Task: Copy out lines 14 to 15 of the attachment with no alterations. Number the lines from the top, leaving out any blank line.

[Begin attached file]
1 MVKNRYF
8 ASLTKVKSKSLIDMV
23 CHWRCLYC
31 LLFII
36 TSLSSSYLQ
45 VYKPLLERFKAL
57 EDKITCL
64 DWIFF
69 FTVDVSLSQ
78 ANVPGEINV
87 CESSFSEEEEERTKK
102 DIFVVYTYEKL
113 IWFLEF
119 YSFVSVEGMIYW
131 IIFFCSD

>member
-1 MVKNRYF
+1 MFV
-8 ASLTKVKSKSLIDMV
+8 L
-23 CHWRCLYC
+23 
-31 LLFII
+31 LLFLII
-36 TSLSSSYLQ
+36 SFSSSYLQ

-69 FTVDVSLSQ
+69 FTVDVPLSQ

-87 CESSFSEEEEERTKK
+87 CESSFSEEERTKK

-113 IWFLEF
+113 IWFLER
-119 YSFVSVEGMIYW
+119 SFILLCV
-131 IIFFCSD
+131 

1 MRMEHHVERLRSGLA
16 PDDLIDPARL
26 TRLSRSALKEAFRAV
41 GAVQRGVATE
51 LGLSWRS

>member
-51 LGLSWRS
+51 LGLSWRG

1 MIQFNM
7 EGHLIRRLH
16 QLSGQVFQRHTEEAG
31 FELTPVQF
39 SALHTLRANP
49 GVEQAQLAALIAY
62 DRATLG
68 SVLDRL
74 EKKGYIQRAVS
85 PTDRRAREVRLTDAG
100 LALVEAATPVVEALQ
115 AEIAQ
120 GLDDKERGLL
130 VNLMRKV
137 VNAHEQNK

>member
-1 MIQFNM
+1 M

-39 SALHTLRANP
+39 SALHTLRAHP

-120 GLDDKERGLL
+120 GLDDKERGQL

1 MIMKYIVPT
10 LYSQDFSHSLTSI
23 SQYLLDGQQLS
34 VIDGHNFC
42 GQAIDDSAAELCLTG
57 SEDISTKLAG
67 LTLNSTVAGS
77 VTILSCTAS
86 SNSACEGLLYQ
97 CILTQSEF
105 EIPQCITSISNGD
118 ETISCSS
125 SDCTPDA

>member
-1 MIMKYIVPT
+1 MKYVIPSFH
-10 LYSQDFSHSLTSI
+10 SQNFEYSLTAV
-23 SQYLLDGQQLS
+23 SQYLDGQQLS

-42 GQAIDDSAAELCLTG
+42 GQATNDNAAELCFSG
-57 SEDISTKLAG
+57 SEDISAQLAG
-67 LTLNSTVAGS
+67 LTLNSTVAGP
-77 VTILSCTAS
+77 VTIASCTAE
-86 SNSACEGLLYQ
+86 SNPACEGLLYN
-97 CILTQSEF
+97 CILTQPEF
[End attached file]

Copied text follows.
119 YSFVSVEGMIYW
131 IIFFCSD